Oral lesions afflict children and adults, and the pharmacist may be the first point of contact regarding treatment.
The prevalence of many oral lesions depends significantly on individual characteristics.
Thus, prevalence rates should be based on studies of general populations and be stratified by risk factors for the specific lesion.
These factors include sex, age, race/ethnicity, tobacco use, and use of removable dentures.
According to the most current data available, the National Health and Nutrition Examination Survey (NHANES), 1988-1994, about 28.24% of an adult group present with oral lesions.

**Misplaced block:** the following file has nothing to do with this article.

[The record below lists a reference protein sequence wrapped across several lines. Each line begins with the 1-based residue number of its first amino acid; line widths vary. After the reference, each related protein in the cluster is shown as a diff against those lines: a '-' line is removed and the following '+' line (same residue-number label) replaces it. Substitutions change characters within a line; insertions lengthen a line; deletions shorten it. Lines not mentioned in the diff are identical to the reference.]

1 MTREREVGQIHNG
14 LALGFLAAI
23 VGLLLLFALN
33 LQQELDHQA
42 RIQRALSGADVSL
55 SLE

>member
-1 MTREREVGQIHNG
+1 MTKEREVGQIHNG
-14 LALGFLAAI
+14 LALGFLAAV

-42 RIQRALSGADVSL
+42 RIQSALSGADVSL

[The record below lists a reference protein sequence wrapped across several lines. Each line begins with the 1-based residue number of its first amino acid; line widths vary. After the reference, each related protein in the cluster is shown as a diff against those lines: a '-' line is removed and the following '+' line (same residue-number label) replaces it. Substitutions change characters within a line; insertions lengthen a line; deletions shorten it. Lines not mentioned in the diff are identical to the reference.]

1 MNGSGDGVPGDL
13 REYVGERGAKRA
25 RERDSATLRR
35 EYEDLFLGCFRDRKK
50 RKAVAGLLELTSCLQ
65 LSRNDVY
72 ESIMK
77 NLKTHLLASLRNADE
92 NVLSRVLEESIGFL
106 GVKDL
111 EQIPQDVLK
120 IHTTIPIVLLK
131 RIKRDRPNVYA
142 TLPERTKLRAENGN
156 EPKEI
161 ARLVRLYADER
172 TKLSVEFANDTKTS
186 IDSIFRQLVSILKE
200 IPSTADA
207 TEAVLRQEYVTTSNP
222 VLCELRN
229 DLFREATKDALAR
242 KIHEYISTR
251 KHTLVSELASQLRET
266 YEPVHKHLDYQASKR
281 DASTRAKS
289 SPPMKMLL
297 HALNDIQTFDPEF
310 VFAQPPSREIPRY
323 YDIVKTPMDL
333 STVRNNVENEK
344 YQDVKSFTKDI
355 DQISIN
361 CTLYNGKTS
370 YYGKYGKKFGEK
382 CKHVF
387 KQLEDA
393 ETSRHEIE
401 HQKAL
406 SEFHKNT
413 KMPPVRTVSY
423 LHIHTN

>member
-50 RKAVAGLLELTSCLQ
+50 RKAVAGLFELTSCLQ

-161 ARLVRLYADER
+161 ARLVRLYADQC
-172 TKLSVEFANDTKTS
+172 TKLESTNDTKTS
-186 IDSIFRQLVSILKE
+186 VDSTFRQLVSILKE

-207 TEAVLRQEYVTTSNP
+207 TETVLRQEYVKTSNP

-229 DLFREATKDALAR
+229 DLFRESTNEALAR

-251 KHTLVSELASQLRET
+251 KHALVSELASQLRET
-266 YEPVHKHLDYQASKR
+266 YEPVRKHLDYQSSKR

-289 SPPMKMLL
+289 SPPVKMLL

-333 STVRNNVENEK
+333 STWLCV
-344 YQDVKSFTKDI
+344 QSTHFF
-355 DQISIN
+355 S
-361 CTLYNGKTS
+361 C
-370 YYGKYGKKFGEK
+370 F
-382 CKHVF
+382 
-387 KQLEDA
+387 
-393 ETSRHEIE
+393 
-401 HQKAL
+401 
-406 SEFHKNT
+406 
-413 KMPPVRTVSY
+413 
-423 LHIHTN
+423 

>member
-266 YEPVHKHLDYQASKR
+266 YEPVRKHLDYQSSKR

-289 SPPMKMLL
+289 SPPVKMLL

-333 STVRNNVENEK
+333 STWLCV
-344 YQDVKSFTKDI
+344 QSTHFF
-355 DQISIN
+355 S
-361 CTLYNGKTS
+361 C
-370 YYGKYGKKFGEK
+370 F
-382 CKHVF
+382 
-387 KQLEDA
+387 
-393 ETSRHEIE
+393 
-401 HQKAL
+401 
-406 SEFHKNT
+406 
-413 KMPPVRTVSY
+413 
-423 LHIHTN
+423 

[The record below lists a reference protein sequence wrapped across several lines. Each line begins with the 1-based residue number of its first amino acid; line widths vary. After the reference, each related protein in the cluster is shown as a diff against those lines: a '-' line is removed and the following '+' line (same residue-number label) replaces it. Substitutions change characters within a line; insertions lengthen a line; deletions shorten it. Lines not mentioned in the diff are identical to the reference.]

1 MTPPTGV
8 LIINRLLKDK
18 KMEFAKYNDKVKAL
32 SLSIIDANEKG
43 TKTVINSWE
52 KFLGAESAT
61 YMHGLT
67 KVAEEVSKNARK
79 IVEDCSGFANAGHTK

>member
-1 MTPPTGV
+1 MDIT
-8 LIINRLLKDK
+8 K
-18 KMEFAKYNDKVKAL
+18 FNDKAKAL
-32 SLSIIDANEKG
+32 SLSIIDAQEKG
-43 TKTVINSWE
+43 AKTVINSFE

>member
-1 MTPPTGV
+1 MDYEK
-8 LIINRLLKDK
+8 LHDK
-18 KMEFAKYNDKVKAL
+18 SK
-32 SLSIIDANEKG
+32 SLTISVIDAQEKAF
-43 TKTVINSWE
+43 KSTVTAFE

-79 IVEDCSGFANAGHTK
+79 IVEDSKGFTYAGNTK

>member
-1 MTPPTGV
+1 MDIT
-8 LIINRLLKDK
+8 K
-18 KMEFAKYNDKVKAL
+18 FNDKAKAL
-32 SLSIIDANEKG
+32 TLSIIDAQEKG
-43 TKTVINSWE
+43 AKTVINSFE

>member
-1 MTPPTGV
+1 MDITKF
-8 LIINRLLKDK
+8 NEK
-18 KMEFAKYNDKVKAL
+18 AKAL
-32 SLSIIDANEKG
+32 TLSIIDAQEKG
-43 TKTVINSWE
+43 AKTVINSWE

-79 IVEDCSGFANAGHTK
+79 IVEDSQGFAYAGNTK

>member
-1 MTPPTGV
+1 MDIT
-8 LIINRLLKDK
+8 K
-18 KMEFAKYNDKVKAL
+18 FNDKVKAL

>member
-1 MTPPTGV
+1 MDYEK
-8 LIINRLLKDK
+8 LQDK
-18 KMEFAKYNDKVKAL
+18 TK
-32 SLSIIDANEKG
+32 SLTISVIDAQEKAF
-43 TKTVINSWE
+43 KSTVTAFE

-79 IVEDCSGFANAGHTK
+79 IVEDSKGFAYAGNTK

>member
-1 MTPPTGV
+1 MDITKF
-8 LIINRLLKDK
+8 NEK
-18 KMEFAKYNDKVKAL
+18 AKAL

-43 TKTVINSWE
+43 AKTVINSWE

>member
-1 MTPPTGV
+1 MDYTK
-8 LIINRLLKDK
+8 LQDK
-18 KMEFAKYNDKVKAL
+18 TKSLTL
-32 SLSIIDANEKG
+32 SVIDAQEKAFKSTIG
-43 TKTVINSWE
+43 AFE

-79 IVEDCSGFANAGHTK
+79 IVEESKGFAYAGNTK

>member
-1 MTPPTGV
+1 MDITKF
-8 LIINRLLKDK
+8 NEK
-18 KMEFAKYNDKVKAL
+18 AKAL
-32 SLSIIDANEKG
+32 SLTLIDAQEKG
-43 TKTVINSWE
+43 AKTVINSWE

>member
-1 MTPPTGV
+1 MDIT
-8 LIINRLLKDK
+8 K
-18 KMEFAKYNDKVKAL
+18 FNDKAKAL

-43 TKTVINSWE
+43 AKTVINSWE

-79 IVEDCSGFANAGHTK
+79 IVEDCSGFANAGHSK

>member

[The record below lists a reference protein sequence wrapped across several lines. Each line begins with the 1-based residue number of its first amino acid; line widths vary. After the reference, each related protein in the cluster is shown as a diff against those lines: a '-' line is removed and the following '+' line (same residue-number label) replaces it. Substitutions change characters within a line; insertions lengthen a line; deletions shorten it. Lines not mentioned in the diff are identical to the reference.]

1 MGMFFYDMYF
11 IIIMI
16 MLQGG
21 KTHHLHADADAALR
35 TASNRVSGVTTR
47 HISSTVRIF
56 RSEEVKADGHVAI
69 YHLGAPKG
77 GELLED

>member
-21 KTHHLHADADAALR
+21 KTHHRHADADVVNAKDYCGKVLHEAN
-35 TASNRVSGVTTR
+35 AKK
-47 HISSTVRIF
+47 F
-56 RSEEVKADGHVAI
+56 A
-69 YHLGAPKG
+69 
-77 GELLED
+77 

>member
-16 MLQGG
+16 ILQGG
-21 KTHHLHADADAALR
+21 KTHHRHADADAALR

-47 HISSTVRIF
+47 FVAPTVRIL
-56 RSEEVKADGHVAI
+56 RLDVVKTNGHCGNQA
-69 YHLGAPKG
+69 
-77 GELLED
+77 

Pharmacists should be cognizant of common oral lesions and the various medications used for their management.
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Oral lesions may present as a multitude of different diagnoses, ranging from benign to malignant.
This article reviews several oral lesions and conditions, including traumatic/irritational lesions, candidiasis, primary and recurrent herpes infection, recurrent aphthous ulcers, lichen planus, leukoplakia, erythroplakia, mucocele, and xerostomia.
Mea A. Weinberg, DMD, MSD, RPh / William James Maloney, DDS